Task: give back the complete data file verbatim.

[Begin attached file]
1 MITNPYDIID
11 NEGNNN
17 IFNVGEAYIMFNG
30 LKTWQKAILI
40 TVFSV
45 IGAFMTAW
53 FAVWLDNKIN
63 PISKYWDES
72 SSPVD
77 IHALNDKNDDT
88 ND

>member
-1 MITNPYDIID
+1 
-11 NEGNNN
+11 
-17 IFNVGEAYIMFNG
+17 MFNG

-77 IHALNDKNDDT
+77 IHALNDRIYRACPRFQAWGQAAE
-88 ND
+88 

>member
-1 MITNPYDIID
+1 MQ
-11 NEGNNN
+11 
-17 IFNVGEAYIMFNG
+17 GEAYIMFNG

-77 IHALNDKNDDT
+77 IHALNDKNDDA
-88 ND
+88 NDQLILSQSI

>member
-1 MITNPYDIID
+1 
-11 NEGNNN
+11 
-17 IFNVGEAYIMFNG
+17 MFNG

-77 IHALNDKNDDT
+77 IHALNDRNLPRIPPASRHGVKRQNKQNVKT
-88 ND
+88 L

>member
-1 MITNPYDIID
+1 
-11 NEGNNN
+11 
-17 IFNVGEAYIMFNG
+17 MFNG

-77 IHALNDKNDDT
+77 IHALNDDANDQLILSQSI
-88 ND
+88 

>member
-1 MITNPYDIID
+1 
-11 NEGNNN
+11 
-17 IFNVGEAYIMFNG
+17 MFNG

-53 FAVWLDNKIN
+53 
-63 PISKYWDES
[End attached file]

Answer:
1 MITNPYDIID
11 NEGNNN
17 IFNVGEAYIMFNG
30 LKTWQKAILI
40 TVFSV
45 IGAFMTAW
53 FAVWLDNKIN
63 PISKYWDES
72 SSPVD
77 IHALNDKNDDT
88 ND

>member
-1 MITNPYDIID
+1 
-11 NEGNNN
+11 
-17 IFNVGEAYIMFNG
+17 MFNG

-77 IHALNDKNDDT
+77 IHALNDRIYRACPRFQAWGQAAE
-88 ND
+88 

>member
-1 MITNPYDIID
+1 MQ
-11 NEGNNN
+11 
-17 IFNVGEAYIMFNG
+17 GEAYIMFNG

-77 IHALNDKNDDT
+77 IHALNDKNDDA
-88 ND
+88 NDQLILSQSI

>member
-1 MITNPYDIID
+1 
-11 NEGNNN
+11 
-17 IFNVGEAYIMFNG
+17 MFNG

-77 IHALNDKNDDT
+77 IHALNDRNLPRIPPASRHGVKRQNKQNVKT
-88 ND
+88 L

>member
-1 MITNPYDIID
+1 
-11 NEGNNN
+11 
-17 IFNVGEAYIMFNG
+17 MFNG

-77 IHALNDKNDDT
+77 IHALNDDANDQLILSQSI
-88 ND
+88 

>member
-1 MITNPYDIID
+1 
-11 NEGNNN
+11 
-17 IFNVGEAYIMFNG
+17 MFNG

-53 FAVWLDNKIN
+53 
-63 PISKYWDES